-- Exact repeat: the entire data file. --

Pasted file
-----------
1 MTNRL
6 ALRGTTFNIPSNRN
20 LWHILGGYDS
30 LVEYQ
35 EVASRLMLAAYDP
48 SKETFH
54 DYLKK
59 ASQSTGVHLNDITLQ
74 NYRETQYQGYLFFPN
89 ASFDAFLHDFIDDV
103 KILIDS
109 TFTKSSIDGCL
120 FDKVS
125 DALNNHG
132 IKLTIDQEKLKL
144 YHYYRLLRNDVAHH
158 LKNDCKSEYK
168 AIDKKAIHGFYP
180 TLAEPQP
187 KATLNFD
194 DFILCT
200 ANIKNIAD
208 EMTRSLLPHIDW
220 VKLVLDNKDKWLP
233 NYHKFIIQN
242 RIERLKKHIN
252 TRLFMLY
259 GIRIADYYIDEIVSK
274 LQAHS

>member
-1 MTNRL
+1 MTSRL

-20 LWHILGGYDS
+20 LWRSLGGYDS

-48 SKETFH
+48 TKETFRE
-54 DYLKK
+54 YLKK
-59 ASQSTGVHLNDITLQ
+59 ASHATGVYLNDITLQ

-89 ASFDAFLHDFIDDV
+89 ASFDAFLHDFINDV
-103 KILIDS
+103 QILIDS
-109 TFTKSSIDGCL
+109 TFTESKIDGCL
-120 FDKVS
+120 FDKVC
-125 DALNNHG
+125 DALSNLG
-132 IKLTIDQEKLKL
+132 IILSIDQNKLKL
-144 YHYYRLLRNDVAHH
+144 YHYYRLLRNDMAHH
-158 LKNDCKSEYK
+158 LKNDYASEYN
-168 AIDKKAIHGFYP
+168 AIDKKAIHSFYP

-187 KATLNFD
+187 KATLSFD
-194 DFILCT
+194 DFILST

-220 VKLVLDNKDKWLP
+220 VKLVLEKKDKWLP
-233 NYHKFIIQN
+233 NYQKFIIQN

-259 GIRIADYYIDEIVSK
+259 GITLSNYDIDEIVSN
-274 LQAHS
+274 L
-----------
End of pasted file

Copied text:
1 MTNRL
6 ALRGTTFNIPSNRN
20 LWHILGGYDS
30 LVEYQ
35 EVASRLMLAAYDP
48 SKETFH
54 DYLKK
59 ASQSTGVHLNDITLQ
74 NYRETQYQGYLFFPN
89 ASFDAFLHDFIDDV
103 KILIDS
109 TFTKSSIDGCL
120 FDKVS
125 DALNNHG
132 IKLTIDQEKLKL
144 YHYYRLLRNDVAHH
158 LKNDCKSEYK
168 AIDKKAIHGFYP
180 TLAEPQP
187 KATLNFD
194 DFILCT
200 ANIKNIAD
208 EMTRSLLPHIDW
220 VKLVLDNKDKWLP
233 NYHKFIIQN
242 RIERLKKHIN
252 TRLFMLY
259 GIRIADYYIDEIVSK
274 LQAHS

>member
-1 MTNRL
+1 MTSRL

-20 LWHILGGYDS
+20 LWRSLGGYDS

-48 SKETFH
+48 TKETFRE
-54 DYLKK
+54 YLKK
-59 ASQSTGVHLNDITLQ
+59 ASHATGVYLNDITLQ

-89 ASFDAFLHDFIDDV
+89 ASFDAFLHDFINDV
-103 KILIDS
+103 QILIDS
-109 TFTKSSIDGCL
+109 TFTESKIDGCL
-120 FDKVS
+120 FDKVC
-125 DALNNHG
+125 DALSNLG
-132 IKLTIDQEKLKL
+132 IILSIDQNKLKL
-144 YHYYRLLRNDVAHH
+144 YHYYRLLRNDMAHH
-158 LKNDCKSEYK
+158 LKNDYASEYN
-168 AIDKKAIHGFYP
+168 AIDKKAIHSFYP

-187 KATLNFD
+187 KATLSFD
-194 DFILCT
+194 DFILST

-220 VKLVLDNKDKWLP
+220 VKLVLEKKDKWLP
-233 NYHKFIIQN
+233 NYQKFIIQN

-259 GIRIADYYIDEIVSK
+259 GITLSNYDIDEIVSN
-274 LQAHS
+274 L